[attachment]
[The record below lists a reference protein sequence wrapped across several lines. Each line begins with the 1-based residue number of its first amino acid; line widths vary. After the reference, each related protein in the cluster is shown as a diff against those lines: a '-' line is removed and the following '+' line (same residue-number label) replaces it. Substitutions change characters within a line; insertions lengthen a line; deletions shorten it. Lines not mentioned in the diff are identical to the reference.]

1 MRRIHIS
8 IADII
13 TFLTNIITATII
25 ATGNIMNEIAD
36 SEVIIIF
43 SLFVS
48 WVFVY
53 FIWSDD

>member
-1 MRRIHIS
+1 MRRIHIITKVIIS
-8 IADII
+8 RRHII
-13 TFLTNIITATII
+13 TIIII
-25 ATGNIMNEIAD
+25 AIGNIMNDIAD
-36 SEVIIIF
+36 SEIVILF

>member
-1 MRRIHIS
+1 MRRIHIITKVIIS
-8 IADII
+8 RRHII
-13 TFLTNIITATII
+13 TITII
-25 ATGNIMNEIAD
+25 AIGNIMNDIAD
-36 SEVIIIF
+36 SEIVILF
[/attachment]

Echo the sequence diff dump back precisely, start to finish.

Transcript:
[The record below lists a reference protein sequence wrapped across several lines. Each line begins with the 1-based residue number of its first amino acid; line widths vary. After the reference, each related protein in the cluster is shown as a diff against those lines: a '-' line is removed and the following '+' line (same residue-number label) replaces it. Substitutions change characters within a line; insertions lengthen a line; deletions shorten it. Lines not mentioned in the diff are identical to the reference.]

1 MRRIHIS
8 IADII
13 TFLTNIITATII
25 ATGNIMNEIAD
36 SEVIIIF
43 SLFVS
48 WVFVY
53 FIWSDD

>member
-1 MRRIHIS
+1 MRRIHIITKVIIS
-8 IADII
+8 RRHII
-13 TFLTNIITATII
+13 TIIII
-25 ATGNIMNEIAD
+25 AIGNIMNDIAD
-36 SEVIIIF
+36 SEIVILF

>member
-1 MRRIHIS
+1 MRRIHIITKVIIS
-8 IADII
+8 RRHII
-13 TFLTNIITATII
+13 TITII
-25 ATGNIMNEIAD
+25 AIGNIMNDIAD
-36 SEVIIIF
+36 SEIVILF